So far, the Toronto Blue Jays aren’t exactly feeling the brotherly love.
Despite five innings of South Korean ace Hyun Jin Ryu’s best efforts, bullpen problems and a shortage of offence kneecapped Toronto’s best efforts Saturday in a 3-1 loss to the Philadelphia Phillies.
Ryu and a fifth-inning solo shot from infielder Travis Shaw were the night’s only high points for Toronto, which remains in playoff contention despite what’s now a six-game losing streak — including three to the Phillies in just the last two nights.
The final game of the series goes Sunday.
“He’s an ace, he gave us a chance,” manager Charlie Montoyo said of his starter. “Everybody felt good going into the game, and he did what he was supposed to do. He kept us in the game and gave us a chance.”
Toronto held Philadelphia scoreless through the first 90 minutes, each side managing just a single hit over the first four innings before Shaw finally broke the logjam with a right-field blast off Vince Velasquez in the top of the fifth.
It seemed to wake up the Phillies.
Ryu quickly gave up five hits, starting with a double to left from designated hitter Jay Bruce that triggered a barrage and quickly turned Toronto’s 1-0 advantage into a 2-1 deficit. Ryu escaped the inning with the bases loaded when slugger Didi Gregorius managed only a fly ball to centre field.
“We’re definitely in a tough stretch, there’s no denying that,” he said afterwards through a translator, shouldering the blame for allowing the lead to change hands so quickly.
“Despite the fact that was the bottom of the order, they just kept on putting the ball in play,” he said.
“A lot of them were soft contacts — I guess you could say that I was unfortunate, but as a pitcher you always feel bad when that happens, but I guess I’ll just have to live with it.”
In a stark illustration of Toronto’s bullpen woes, Jays reliever Wilmer Font took over midway through the seventh and promptly walked two batters before Ryan Borucki came in to rescue the inning.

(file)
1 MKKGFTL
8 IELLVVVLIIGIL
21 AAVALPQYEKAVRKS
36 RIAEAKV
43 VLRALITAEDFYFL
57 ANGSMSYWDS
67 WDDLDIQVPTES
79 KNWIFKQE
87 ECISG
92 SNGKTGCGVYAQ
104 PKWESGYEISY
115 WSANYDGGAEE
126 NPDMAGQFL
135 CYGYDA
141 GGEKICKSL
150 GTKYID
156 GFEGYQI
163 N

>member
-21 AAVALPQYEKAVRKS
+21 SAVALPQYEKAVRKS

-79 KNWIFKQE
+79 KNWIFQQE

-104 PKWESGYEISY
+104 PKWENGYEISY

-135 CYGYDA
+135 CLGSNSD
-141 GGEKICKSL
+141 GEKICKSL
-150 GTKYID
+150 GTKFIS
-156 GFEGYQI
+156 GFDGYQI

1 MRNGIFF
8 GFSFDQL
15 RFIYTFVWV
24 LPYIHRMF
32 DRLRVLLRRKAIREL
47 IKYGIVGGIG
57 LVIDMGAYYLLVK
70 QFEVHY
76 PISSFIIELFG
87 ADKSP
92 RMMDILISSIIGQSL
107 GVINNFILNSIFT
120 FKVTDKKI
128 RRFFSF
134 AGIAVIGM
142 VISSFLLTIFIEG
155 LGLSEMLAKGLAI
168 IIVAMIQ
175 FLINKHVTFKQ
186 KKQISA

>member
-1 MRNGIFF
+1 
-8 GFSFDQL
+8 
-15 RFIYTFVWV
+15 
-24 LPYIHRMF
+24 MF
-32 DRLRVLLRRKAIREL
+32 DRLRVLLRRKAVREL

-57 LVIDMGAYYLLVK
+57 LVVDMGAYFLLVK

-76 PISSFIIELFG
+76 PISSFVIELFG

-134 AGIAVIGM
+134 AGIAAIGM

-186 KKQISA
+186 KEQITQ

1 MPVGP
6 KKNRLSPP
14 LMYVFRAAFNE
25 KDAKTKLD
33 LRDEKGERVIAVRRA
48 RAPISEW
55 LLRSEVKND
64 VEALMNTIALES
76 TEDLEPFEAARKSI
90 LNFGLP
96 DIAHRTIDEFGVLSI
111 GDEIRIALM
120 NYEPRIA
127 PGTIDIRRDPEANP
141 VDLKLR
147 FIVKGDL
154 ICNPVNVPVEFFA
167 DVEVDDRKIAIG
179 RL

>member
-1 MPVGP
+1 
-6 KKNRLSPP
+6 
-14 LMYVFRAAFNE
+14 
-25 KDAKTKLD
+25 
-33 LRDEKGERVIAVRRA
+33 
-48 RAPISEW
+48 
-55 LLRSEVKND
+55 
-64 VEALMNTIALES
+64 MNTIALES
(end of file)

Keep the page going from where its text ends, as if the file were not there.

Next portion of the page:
A.J. Cole took over in the eighth, loaded the bases and gave fielder Adam Haseley the chance to drive in another run before he managed to retire the side.
The loss leaves Toronto’s magic number — the mix of wins and next-closest-rival losses needed to clinch a playoff spot — at seven, with the ninth-place Seattle Mariners taking on the San Diego Padres tonight.
Despite the dismal showing, Montoyo is trying to keep the team in its happy place, summoning the players to a meeting before the game to make sure they keep their spirits up.
“I told them all how proud I am of our team — after everything we’ve gone through and we’re still in a good spot,” he said.
“They’re young guys, so you know, embrace it, have fun and learn from it, you know? Have fun — that’s the main thing, have fun because you earned it, to be here after everything you’ve gone through.”
It’s a counter-intuitive message, perhaps, considering the Jays have seemed to be doing their best to squander a shot at the playoffs. But they remain squarely in the wild-card mix, thanks to middling results from a number of key challengers, including Houston, Seattle, Detroit and Baltimore.
It’s perhaps the ultimate lesson of 2020: be grateful for small mercies.
“If somebody had told me in July that on Sept. 19, we’re going to be in this spot — I’m in,” Montoyo said. “As a manager, you’re like, ‘Man, we’ve done so much. And we’re in this spot this late in the season?’ I’m so proud of this team.”
Coach John Schneider is just as sanguine when it comes to Vladimir Guerrero Jr., the Canadian-born heir to the Expos legend of the same name whose young Jays career has yet to fully blossom, and who is key to the team’s hopes for a deep playoff run.
“It’s been a weird year for everyone — a small sample size with the bat, so your numbers can kind of fluctuate quite a bit,” Schneider said.
“But hopefully he kind of hits that peak as we’re going here, towards the end and into the post-season. He’s obviously, you know, a big, big difference maker in our lineup.”
Guerrero Jr., who has also struggled to adjust to the move from third base to first earlier this year, stayed in the dugout for most of Saturday — the designated hitter came off the bench for a single at-bat — after taking a wild pitch to the head.
“He’s a little dizzy, but it’s got nothing to do with anything,” Montoyo said. “I mean, he got hit, but he is fine.”
On Friday, Bryce Harper hit a tying, two-run double and scored the go-ahead run as the Phillies rallied to beat the Jays 8-7 and earn their first doubleheader sweep in eight years.
Zach Eflin struck out nine in a four-hitter and Harper went deep in Philadelphia’s 7-0 win in the opener.
This report from The Canadian Press was first published Sept. 19, 2020.